A little cure-it-all

Although there is a variety of altitude hazards to your health and many ways to prevent and cure - especially by knowledge and sense - there is one single important discovery that we would like to share with you.

It has totally altered our own performance in climbing as well as our well being in altitude. It is very simple yet crucial ' it is the drinking of water.

The lack of oxygen at altitude cause your body to need more red oxygen carrying blood cells. Each new blood cell will pick up oxygen from the air and hurry it to your tissues. Your spine will therefore soon start to produce this new blood.

The drawback is that the new blood cells will make your blood very thick. You will see it clearly if cutting your finger - the blood is dark and syrupy.

Thick blood means slow circulation and the blood unable to reach your finer blood veins - the capillaries. The oxygen transportation will be slow and inefficient with that.

When your tissues don't get warm blood to heat them - they will start to freeze. You suffer frostnip.

The cells in your body begin to collect fluid. Your lung fills up and you drown in your own body fluid (HAPE). The brain swells up (HACE).

The body will collect water from everywhere it can - your intestines for instance. As your bowels don't get enough water to make the waste soft you can't get rid of it (it is small and hard as a rabbits and really painful).

Water ends up everywhere in your body, except were it should be ' in the blood. Your muscle cells don't get oz and you climb slowly and heavily.

All these altitude symptoms happen because the fluid balance in your body is messed up.

There is a very simple way to keep the blood nice and thick with the precious oxygen-providing red blood cells intact, and still happily free flowing to all the tiniest corners of your system: WATER!

You need around 4-5 liters of water at altitude to feel great. Simple as that. Drink. Drink, Drink!

The best way to check that you are well hydrated is to check your urine. You need to drink until it's almost white.

It's not of much use pumping your blood full with oz when climbing on oxygen support, if it still can't get anywhere due to slow circulation.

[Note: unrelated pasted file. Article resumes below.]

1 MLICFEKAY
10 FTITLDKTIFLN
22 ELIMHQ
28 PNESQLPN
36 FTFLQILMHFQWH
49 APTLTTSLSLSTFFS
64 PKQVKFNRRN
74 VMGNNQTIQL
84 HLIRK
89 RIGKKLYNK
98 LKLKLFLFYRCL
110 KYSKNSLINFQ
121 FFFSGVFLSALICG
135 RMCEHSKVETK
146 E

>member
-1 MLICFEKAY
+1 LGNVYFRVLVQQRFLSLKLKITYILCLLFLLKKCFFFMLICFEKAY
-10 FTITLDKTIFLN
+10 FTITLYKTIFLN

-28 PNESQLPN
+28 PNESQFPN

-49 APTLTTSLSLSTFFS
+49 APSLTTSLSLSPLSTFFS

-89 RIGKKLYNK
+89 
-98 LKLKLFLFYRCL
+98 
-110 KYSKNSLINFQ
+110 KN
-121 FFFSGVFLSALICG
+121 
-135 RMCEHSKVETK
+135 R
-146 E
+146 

A well-hydrated climber with NO oxygen support can actually perform BETTER than a dehydrated climber ON oxygen. Obviously, being well hydrated and on oxygen, will be your best bet.

We rid us of headaches, hemorrhoids, edema, fatigue - everything, just by drinking! Try to drink 1-2 liters, 1-2 hours before the climb and you will feel a dramatic difference in your climbing performance.

At camp - don't just lie to sleep, take the time to melt snow and drink another two liters. At night, drink another. You won't believe the difference. In the morning, you will be up and ready to go, instead of the usual headaches, fatigue and all the other altitude pains.

In the past two years we have stayed at C2 for prolonged periods, at C3 without os and previous acclimatization there, still climbing fast for C4 and the summit. At the summit we stayed one hour without oz, leisurely climbed back down to C4, made transmissions and complicated technical work in the meantime - and felt great the whole time! Tina didn't even wear gloves once all the way from BC to summit and back...

It was a big change to our first years, when "normal" liquid intake (2-3 liters at the most), left us struggling and suffering throughout most of the climbs. Drink and be merry. Don't drink and you'll end up fighting a battle with altitude.

If you climb in a commercial expedition, drinking might prove more easily said than done. Two burners and one of them probably failing, to be shared between three climbers. Not enough gas, and a decision to take turns cooking whilst the others might not share your view on the amount needed, could turn the task of getting enough liquid into an impossible one.

We recommend that you bring a spare burner for your own personal use (the Titanium very light weight stove for instance: "Primus Alpine Titanium" 95 g/3,35 oz/3000 W/ approx US 150) and really be on your leader's back to provide plenty of gas. You've paid some serious money for the services - they can afford one extra sherpa to supply enough of the important things to everyone!

Finally - remember that coffee, tea and chocolate are diuretic and won't do the work well. Count in only 50% liquid value with those.